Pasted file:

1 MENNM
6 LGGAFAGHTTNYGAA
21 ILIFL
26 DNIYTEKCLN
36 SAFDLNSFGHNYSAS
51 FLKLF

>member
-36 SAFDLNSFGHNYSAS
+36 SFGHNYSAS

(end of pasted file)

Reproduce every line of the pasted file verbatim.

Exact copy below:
1 MENNM
6 LGGAFAGHTTNYGAA
21 ILIFL
26 DNIYTEKCLN
36 SAFDLNSFGHNYSAS
51 FLKLF

>member
-36 SAFDLNSFGHNYSAS
+36 SFGHNYSAS